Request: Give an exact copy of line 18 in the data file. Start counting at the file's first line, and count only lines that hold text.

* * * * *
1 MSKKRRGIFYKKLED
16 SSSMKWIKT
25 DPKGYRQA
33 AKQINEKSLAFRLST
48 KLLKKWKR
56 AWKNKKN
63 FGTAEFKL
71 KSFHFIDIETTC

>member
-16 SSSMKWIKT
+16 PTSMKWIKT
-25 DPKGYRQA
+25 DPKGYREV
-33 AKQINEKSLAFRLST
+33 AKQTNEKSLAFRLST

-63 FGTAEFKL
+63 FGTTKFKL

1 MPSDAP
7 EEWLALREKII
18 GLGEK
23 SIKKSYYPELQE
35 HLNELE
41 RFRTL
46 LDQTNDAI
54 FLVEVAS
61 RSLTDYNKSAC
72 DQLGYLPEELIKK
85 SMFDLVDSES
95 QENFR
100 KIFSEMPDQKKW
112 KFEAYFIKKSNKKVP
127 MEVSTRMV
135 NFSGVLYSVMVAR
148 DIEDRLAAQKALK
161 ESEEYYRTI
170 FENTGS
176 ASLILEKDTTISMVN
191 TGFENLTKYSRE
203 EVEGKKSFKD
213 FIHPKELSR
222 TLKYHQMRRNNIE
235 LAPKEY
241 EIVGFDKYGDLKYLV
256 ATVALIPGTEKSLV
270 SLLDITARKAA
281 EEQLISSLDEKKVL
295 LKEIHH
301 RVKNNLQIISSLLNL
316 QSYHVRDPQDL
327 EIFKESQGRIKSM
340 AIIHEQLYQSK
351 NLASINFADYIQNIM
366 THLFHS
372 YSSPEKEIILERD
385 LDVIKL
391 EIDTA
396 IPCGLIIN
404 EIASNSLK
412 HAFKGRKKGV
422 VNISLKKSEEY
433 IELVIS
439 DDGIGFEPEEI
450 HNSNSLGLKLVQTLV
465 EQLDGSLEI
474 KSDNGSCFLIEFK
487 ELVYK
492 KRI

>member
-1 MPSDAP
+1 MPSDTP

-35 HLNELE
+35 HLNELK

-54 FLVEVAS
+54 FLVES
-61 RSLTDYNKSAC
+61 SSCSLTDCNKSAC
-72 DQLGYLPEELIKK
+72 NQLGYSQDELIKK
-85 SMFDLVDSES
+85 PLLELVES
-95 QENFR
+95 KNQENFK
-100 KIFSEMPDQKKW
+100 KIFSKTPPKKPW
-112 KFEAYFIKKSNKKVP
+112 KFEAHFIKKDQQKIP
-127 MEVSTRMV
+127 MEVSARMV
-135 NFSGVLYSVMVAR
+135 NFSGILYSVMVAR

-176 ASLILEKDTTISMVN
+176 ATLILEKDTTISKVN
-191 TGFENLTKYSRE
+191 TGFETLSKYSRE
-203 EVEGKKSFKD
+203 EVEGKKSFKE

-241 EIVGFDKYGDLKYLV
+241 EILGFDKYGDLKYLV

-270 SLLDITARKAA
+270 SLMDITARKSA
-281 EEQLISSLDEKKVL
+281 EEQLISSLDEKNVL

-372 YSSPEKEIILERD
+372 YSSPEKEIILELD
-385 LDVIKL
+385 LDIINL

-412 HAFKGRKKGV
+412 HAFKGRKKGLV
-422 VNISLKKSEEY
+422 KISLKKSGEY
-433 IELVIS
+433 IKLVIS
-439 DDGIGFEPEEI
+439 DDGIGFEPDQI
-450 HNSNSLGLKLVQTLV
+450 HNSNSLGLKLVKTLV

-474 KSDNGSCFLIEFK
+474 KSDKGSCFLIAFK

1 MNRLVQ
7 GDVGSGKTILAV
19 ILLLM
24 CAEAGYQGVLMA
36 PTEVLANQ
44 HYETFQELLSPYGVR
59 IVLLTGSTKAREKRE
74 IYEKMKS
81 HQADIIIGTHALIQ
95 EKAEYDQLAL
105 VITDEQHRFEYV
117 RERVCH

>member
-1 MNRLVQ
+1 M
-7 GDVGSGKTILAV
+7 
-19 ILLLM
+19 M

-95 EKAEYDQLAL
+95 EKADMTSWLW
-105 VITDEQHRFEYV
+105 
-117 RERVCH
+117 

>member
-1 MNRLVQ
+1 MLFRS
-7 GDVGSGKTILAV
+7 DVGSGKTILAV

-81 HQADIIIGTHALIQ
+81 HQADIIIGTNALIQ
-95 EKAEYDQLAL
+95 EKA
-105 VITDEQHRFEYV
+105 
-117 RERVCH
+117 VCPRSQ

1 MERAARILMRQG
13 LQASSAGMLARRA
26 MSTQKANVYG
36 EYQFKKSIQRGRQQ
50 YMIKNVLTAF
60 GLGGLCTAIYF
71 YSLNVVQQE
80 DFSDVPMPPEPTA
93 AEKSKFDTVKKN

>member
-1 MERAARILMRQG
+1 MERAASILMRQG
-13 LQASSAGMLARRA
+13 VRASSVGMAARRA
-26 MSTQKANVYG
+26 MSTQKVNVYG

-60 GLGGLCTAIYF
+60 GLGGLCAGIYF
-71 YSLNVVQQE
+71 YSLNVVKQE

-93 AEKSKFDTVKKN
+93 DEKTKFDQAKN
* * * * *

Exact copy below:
1 MPSDAP